Study shows Colorado Springs leads the country in hotel occupancy

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COLORADO SPRINGS — Though the early signs were dire for the city’s tourism prospects, a study by data firm STR found 81.7 percent of Colorado Springs’ hotel rooms are full on the weekends.

Slow weekday traffic is dragging down overall hotel occupancy by 46 percent compared to last year, according to Visit Colorado Springs President and CEO Doug Price. Typically, occupancy in the summer hovers around 90 percent but Price says, this year is going better than expected.

“Because of our wide-open spaces, people feel so much more comfortable being in their own car and being outdoors,” Price said.

During a press conference Wednesday, Governor Jared Polis seemed to welcome visitors from states like New York with a relatively low incidence of the virus. New York has implemented quarantines for people who come from several states where COVID-19 cases are surging.

“We’re excited to be on the good list. It’s good for our economy, good for our health,” Gov. Polis said.

Gov. Polis also acknowledges that plenty of people are coming from states that are hot spots for COVID-19.

“On a little road trip with my family last weekend I swear every license plate was from Texas or Arizona,” Dr. Leon Kelly told Colorado Springs City Council on Monday.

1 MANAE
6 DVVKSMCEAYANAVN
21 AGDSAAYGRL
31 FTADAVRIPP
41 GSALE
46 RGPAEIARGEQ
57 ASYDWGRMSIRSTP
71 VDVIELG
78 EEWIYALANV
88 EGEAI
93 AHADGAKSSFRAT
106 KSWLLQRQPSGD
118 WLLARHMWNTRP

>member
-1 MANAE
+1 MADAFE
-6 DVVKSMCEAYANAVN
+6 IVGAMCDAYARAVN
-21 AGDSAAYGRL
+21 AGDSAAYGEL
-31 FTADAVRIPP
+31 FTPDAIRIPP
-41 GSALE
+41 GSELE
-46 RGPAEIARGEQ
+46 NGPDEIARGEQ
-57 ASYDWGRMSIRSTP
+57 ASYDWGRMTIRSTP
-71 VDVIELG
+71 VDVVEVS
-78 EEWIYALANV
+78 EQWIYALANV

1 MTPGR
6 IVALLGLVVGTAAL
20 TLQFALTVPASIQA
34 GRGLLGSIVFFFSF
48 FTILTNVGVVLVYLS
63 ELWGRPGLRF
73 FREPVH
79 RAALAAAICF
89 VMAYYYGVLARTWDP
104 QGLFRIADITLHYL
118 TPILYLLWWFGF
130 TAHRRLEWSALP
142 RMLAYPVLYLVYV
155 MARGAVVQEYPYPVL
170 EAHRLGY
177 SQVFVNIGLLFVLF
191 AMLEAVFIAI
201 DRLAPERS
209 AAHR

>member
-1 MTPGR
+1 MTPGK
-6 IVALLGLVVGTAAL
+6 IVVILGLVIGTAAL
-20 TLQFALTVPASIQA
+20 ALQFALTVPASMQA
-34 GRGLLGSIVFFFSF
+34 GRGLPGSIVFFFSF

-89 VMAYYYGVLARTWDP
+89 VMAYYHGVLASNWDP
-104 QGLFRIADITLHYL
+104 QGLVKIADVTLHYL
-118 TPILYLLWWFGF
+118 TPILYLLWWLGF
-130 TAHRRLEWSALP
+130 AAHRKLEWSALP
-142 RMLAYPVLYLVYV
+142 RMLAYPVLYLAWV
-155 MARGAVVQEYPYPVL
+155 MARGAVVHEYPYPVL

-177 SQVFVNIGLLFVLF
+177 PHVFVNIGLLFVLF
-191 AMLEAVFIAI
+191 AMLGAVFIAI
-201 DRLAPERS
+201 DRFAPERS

Dr. Kelly, the deputy medical director for El Paso County Public Health, says it’s important for local governments to send a clear message of expectations for visitors during the pandemic. Gov. Polis said visitors from hot spots are one of the reasons why his statewide mask mandate is important.

“That’s what keeps me up at night is folks from out of town,” Dr. Kelly said. “We have a very specific culture here and we have done a good job over the course of the summer in dealing with this and other states haven’t.”

For his part, Price said his focus has been on marketing to fellow Coloradans, who he believes have a better understanding of mandates and share in a statewide desire to curb the spread. This while he knows Texas is traditionally one of ‘Visit Colorado Springs’ largest markets.

“People from Texas and Arizona, they do come here but we have not been ‘inviting’ them this summer,” he said.

Manitou Springs implemented a stronger mask mandate than the state order last week that also comes with a $25-$30 fine. El Paso County Commissioners as well as Colorado Springs City Council have refused to take further measures, instead relying on the “#MaskUpCOS” campaign. Price calls that campaign ‘brilliant” but thinks he has a plan to inspire visitors to step up their mask game.

It hasn’t been implemented yet, but he hopes to roll out a “Peak of Safety” pledge. It would give coupons for visitors who promise to wear a mask, keep physical distance from others, and stick to other good public health practices.

“Take a pledge that, while our businesses are doing their best, we would ask you to do the same,” Price said.

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